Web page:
10 seconds of terror: Alaska man survives brown bear mauling


Anchorage (US), May 20

Allen Minish was alone and surveying land for a real estate agent in a wooded, remote part of Alaska, putting some numbers into his GPS unit when he looked up and saw a large brown bear walking about 30 feet away.

“I saw him and he saw me at the same time, and it’s scary,” he said by phone Wednesday from his hospital bed in Anchorage, a day after being mauled by the bear in a chance encounter.

The mauling left Minish with a crushed jaw, a puncture wound in his scalp so deep the doctor told him he could see bone, lacerations and many stitches after a 4½-hour surgery. He also is wearing a patch over his right eye, saying the doctors are worried about it.

All that damage came from a very brief encounter — he estimates it lasted less than 10 seconds — after he startled the bear Tuesday morning just off the Richardson Highway, near Gulkana, located about 190 miles (306 kilometres) northeast of Anchorage. 

The bear, which Minish said was larger than 300-pound black bears he has seen, charged and closed the ground between them in a few seconds.

Minish tried to dodge behind small spruce trees. That didn’t stop the bear; he went through them.

As the bear neared, Minish held up the pointed end of his surveying pole and pushed it toward the bear to keep it away from him.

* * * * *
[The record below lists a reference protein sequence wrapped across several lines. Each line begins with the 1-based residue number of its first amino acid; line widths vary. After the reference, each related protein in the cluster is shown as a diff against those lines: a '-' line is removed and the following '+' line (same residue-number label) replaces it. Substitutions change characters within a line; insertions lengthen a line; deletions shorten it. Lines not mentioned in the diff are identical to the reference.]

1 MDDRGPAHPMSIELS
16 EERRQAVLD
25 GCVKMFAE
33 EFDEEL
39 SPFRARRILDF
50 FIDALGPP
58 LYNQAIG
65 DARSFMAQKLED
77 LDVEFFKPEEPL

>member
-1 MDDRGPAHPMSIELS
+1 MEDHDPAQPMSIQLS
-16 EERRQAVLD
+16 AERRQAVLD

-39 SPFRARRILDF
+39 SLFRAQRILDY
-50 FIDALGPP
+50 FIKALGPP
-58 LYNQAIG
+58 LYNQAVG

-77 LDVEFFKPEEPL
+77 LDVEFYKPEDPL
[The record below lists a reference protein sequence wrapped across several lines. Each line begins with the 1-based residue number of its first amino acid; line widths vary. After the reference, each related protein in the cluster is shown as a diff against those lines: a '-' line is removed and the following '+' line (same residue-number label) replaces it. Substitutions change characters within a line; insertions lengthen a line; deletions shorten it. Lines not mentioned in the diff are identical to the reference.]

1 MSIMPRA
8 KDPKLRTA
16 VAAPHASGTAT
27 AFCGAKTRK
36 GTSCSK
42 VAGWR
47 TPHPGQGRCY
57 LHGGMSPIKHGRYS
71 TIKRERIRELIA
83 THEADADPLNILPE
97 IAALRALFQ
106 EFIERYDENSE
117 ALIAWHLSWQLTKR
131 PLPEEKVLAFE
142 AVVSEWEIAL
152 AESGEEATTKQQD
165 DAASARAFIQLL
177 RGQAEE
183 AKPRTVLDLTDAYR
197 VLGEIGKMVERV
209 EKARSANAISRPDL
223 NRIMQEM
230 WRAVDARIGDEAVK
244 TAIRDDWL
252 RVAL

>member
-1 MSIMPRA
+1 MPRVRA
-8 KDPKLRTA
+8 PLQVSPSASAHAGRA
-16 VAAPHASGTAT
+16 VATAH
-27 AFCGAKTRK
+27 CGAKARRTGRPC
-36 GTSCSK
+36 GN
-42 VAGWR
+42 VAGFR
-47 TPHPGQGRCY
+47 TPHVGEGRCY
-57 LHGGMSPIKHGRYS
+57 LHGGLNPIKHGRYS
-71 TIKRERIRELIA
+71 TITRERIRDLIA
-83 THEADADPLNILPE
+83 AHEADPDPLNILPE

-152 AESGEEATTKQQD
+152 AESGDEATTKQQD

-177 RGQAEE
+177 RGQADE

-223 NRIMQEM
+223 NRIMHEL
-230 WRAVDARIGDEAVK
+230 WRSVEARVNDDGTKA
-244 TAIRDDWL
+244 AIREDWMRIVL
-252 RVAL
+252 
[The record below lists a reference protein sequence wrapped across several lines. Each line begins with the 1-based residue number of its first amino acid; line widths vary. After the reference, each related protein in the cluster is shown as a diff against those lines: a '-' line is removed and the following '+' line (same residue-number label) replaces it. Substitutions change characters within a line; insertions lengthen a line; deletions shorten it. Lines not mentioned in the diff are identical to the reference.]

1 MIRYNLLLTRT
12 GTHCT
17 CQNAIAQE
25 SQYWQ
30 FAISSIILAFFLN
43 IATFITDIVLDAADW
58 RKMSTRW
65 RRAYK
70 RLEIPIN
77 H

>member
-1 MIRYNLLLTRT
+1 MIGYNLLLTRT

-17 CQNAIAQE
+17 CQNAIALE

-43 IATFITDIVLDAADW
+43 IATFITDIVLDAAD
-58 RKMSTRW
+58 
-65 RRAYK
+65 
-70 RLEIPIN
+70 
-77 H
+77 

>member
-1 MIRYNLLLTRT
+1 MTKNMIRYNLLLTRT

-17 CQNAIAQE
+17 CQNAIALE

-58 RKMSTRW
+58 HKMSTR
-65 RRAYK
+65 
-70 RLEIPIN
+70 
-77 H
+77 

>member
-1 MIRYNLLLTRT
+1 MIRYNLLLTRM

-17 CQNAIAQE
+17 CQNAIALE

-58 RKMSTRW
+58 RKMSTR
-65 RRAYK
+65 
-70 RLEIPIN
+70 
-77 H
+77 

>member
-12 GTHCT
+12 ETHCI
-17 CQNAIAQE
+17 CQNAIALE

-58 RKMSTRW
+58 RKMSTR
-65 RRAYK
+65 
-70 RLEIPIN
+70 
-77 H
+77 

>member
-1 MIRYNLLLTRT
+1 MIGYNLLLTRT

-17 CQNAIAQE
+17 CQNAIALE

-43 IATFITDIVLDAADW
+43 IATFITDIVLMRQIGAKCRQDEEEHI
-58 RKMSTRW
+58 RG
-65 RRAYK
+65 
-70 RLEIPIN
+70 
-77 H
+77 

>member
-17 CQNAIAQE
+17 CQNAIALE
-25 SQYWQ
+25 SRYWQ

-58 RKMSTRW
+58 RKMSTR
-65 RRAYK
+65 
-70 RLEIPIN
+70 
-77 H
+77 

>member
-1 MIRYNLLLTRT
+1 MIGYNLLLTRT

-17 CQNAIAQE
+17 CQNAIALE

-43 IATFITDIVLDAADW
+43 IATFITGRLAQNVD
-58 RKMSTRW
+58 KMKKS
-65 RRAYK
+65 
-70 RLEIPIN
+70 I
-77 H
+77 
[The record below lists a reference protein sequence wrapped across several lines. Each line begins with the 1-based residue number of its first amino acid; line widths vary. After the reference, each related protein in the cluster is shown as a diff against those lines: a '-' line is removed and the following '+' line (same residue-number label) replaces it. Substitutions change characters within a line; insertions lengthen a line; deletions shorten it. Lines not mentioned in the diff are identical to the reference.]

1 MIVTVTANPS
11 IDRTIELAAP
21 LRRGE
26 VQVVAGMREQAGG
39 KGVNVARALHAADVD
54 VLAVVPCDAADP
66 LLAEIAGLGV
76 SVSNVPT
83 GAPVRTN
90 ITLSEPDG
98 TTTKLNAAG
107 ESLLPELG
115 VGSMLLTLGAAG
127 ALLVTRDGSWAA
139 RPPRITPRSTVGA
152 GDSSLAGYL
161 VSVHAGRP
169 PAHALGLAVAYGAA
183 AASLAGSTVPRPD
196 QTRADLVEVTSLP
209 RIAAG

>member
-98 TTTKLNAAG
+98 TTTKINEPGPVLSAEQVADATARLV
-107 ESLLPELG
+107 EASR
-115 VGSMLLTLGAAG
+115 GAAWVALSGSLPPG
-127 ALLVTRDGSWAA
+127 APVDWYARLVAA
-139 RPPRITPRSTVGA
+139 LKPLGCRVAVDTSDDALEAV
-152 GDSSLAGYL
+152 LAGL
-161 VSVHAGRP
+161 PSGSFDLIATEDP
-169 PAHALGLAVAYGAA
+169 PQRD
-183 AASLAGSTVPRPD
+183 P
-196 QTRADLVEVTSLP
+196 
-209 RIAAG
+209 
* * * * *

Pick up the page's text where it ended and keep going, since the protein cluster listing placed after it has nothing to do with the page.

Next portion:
The bear simply knocked it to the side, the force of which also knocked Minish to the ground.

“As he lunged up on top of me, I grabbed his lower jaw to pull him away,” he said, noting that’s how he got a puncture wound in his hand. “But he tossed me aside there, grabbed a quarter of my face.” “He took a small bite and then he took a second bite, and the second bite is the one that broke the bones … and crushed my right cheek basically,” he said.

When the bear let go, Minish turned his face to the ground and put his hands over his head.

And then the bear just walked away. 

He surmises the bear left because he no longer perceived Minish as a threat. The bear’s exit — Alaska State Troopers said later they did not locate the bear — gave him time to assess the damage.

“I realized I was in pretty bad shape because I had all this blood everywhere,” he said.

He called 911 on his cellphone. While he was talking to a dispatcher, he pulled off his surveyor’s vest and his T-shirt and wrapped them around his head in an attempt to stop the bleeding.

Then he waited 59 minutes for help to arrive. He knows that’s how long it took because he later checked his cellphone record for the length of the time he was told to stay on the line with the dispatcher until rescue arrived.

At one point, he was able to give the dispatcher his exact coordinates from his GPS unit, but even that was a struggle. 

“It took a while to give them that because I had so much blood flowing into my eyes and on to the GPS, I kept having to wipe it all off,” he said. 

He said one of the rescuers called him a hero after seeing how much blood was on the ground.

Rescuers tried to carry him through the woods to a road that parallels the nearby trans-Alaska pipeline to meet an ambulance. That didn’t work, and he said they had to help walk him a quarter-mile through swamps, brush and trees. 

From there, he was taken to a nearby airport and flown to Providence Alaska Medical Center in Anchorage by a medical helicopter. He is listed in good condition at Providence. –AP 



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